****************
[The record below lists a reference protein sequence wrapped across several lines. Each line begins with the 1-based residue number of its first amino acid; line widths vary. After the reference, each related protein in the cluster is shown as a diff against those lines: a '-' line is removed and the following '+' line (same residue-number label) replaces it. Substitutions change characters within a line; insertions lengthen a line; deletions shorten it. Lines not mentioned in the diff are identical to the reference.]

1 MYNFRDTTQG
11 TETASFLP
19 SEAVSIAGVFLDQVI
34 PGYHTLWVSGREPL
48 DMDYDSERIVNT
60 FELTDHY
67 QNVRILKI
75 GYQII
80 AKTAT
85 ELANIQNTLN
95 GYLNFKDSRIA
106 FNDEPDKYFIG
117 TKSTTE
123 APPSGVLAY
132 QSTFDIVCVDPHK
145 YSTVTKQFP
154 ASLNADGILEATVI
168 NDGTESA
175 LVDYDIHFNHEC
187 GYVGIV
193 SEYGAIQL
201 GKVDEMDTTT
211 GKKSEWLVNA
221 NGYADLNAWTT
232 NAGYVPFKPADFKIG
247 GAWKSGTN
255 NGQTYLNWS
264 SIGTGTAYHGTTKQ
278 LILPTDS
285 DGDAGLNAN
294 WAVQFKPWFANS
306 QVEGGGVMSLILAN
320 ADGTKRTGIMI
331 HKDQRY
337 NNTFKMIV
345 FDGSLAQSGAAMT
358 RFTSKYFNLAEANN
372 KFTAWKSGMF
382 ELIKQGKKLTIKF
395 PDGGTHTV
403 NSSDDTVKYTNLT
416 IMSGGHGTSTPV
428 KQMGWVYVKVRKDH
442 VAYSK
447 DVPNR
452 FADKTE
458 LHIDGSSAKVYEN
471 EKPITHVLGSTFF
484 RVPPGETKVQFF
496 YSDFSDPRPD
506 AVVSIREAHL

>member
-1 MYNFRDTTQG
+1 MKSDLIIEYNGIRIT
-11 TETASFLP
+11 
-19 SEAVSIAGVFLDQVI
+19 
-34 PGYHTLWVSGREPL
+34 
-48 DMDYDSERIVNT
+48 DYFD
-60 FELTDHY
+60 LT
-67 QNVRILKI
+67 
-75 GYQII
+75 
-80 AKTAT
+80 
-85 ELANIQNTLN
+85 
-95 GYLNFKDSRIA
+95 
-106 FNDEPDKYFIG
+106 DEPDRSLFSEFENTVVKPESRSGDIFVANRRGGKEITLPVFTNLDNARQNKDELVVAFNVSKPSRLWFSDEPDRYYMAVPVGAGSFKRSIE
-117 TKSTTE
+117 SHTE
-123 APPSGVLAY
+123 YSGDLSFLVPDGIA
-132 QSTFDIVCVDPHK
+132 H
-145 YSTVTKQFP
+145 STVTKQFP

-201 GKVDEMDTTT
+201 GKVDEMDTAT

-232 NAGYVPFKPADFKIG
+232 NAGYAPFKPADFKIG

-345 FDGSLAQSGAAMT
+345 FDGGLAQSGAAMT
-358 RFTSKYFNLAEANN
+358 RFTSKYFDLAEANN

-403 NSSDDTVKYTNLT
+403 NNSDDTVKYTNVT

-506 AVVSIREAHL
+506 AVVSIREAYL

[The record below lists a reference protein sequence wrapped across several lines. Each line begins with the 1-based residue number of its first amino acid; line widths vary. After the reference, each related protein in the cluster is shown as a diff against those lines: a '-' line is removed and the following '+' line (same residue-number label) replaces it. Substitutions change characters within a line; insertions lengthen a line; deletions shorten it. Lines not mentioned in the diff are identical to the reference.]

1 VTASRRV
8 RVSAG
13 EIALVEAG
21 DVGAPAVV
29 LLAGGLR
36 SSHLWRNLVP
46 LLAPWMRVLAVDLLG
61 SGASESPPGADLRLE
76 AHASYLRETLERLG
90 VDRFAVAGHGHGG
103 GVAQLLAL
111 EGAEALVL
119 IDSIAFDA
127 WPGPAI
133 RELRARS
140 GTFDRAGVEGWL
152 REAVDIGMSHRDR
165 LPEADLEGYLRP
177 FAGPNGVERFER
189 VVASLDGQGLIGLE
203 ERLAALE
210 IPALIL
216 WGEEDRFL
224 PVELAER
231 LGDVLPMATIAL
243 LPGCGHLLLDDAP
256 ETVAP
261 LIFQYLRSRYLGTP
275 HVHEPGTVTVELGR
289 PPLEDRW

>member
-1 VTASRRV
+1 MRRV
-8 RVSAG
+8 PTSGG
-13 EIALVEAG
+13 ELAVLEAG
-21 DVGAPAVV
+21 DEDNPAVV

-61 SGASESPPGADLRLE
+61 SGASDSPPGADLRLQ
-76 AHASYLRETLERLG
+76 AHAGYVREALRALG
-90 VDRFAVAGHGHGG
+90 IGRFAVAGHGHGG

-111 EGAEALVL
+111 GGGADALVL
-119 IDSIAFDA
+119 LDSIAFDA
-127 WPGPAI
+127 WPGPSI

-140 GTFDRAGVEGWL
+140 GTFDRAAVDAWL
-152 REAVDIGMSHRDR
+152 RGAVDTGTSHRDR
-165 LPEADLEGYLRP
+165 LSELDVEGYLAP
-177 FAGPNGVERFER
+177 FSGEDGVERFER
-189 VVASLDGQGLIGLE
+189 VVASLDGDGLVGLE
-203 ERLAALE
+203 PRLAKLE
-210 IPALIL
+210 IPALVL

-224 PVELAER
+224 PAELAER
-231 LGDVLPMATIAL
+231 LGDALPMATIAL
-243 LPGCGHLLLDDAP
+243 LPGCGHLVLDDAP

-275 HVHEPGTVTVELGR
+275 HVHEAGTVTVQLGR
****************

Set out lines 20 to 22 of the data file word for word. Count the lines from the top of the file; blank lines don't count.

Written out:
175 LVDYDIHFNHEC
187 GYVGIV
193 SEYGAIQL